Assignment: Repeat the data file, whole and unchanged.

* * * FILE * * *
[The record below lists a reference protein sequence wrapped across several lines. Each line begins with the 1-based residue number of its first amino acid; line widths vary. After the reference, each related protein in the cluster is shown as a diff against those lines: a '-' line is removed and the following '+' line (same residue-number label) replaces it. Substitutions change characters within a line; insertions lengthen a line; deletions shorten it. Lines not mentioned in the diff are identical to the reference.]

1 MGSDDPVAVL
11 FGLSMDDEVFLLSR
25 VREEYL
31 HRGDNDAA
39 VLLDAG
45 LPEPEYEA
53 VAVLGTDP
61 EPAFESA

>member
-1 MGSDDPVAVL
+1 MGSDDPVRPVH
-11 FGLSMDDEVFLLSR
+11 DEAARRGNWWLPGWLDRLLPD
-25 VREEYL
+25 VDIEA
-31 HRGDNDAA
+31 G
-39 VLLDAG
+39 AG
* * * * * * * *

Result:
[The record below lists a reference protein sequence wrapped across several lines. Each line begins with the 1-based residue number of its first amino acid; line widths vary. After the reference, each related protein in the cluster is shown as a diff against those lines: a '-' line is removed and the following '+' line (same residue-number label) replaces it. Substitutions change characters within a line; insertions lengthen a line; deletions shorten it. Lines not mentioned in the diff are identical to the reference.]

1 MGSDDPVAVL
11 FGLSMDDEVFLLSR
25 VREEYL
31 HRGDNDAA
39 VLLDAG
45 LPEPEYEA
53 VAVLGTDP
61 EPAFESA

>member
-1 MGSDDPVAVL
+1 MGSDDPVRPVH
-11 FGLSMDDEVFLLSR
+11 DEAARRGNWWLPGWLDRLLPD
-25 VREEYL
+25 VDIEA
-31 HRGDNDAA
+31 G
-39 VLLDAG
+39 AG